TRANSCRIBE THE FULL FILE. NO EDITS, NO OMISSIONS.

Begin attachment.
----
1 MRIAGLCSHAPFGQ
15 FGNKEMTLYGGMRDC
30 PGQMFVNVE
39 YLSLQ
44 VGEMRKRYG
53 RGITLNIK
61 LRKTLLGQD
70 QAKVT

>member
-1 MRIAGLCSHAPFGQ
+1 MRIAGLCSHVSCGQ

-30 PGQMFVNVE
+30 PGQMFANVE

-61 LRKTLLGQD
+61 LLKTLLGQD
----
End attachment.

1 MRIAGLCSHAPFGQ
15 FGNKEMTLYGGMRDC
30 PGQMFVNVE
39 YLSLQ
44 VGEMRKRYG
53 RGITLNIK
61 LRKTLLGQD
70 QAKVT

>member
-1 MRIAGLCSHAPFGQ
+1 MRIAGLCSHVSCGQ

-30 PGQMFVNVE
+30 PGQMFANVE

-61 LRKTLLGQD
+61 LLKTLLGQD